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Jet Provost TMk4 from Forward air controllers in company with F8 Meteor

Next version was the TMk3 type, this kept the same power unit as before, the ASV8, but a new bubble type moulded canopy was fitted along with two 50 gallon wingtip tanks, Martin Baker mk4 ejection seats were fitted, and first production aircraft XM 346 flew on June 22nd 1958. First course to use the Mk3 was at No.1 FTS Linton On Ouse on October 19 1960. Around this time the Mk4 was making its debut in September 1960, having been shown at the Farnborough air show, this was the G.T. version fitted with the Viper 200 series engine the ASV11 2500lbs thrust giving the Mk4 about 40% more thrust, giving it a climb rate nearly twice that of the Mk3. Three aircraft were used in the development of the Mk4 these were T2 G AOUS and 2 Mk3s XN 467 and XN468. First flight being around July 1960. I dont have an exact date for this Mks first flight.

The Jet Provost Mk5 was developed by the now British Aircraft Corporation as Hunting joined forces with this large manufacturer in the mid 1960s using the last 2 production Mk4s, XS 230, and XS 231.

The project plane became known as the BAC 145. XS 231 was given the Viper ASV20 engine 3000lbs thrust , and was labelled the BAC 166 which was the developmental aircraft to make the ultimate J.P, the Strikemaster, it was given the civil reg of G ATAJ. The Mk5 version was the ultimate design in that it was a pressurised version, with a newly designed canopy. First flight of the Mk5 was made from Warton on the 28th February 1967.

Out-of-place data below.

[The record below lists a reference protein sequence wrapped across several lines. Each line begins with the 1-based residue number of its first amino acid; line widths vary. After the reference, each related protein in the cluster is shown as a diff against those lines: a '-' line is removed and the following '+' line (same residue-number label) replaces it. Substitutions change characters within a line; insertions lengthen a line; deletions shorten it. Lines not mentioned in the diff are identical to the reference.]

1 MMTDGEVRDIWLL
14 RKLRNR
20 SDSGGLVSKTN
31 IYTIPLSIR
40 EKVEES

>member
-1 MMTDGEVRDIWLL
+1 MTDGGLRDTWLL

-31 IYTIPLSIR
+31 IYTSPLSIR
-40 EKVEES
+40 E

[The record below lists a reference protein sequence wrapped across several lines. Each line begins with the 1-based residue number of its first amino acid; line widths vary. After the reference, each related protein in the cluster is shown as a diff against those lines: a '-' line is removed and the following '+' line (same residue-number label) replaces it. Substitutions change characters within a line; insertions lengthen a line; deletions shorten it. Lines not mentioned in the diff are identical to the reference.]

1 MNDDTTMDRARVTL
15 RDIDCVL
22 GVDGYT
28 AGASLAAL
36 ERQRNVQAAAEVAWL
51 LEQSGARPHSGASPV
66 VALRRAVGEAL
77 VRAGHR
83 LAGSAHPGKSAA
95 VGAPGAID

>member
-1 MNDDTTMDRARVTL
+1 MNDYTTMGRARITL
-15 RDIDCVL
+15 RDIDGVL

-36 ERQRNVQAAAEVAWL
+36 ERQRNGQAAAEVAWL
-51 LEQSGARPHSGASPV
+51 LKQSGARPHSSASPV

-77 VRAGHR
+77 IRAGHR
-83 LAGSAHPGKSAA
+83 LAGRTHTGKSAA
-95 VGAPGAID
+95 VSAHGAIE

Export models of the Mk3 and Mk4 were made, these being Mk51, and Mk52, being lightly armed they were a cheap option for the Middle East countries. The BAC 167 Strikemaster was sold woldwide and each country of sale having its own variation - MK80 Saudi Arabia, Mk 81 South Yemen, Mk82 Muscat and Oman, Mk83 Kuwait, and Botswana, Mk84 Singapore, Mk87 Kenya, Mk88 New Zealand, Mk 89 Ecuador, and Mk90 Sudan.

Click to enlarge photo - courtesy of the PRO 1 FTS

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Jet Provost TMk5.

Last to my knowledge to receive instruction on the Mk5a was a Flying Officer Nigel Courtis No1 FTS 25th June 1993. During the mid '70s both the TMk3 and TMk5 were given modifications to uprate such equipment as the avionics, navigation, and radio equipment. 70 Mk3s were up rated from 201 made and 107 from 110 Mk5s were converted. Another variant was the TMk 5b, given the designation as it was only used by 6 FTS for navigational training, it also carried 2 wingtip tanks .

The places within the RAF where the Jet Provost were used were 1 FTS Linton On Ouse, 2 FTS Hullavington and Syerston, 3 FTS Leeming, 6 FTS Acklington and Finningley, 7 FTS Church Fenton, CFS Little Rissington, RAF College Cranwell, CAW Manby, Shawbury central air traffic School.

There are now over 20 J.Ps in private hands scattered around the country, and with the fact that you only need a P.P.L to fly a Gnat its the rich mans hobby, and easy way to learn to fly on a jet type to gain experience.

XD674 to XD678 / G AOBU / XD679 / XD680 / XD692 / XD693. (10)
XD694 / G AOHD / G AOUS/ (G 23 1 is also XN117). (4)
XM346 to 387 / XM401 to 428 / XM451 to 480 / XN137 / XN458 to 473 / XN492 to 512 / XN547 to 559 / XN573 to 607 / XN629 to 643. (201)
XP547 to 589 / XP614 to642 / XP661 to688 / XR643 to 681 / XR697 to 707 / XS175 to 186 / XS209 to 231. (185)
XW 287 to 336 / XW351 to 375 / XW404 to 438. (110)

The sole surviving Jet Provost Mk1 in the world is G AOBU, owned by Kennet Aviation operating out of Cranfield.

(Article & photos by John Bilcliffe)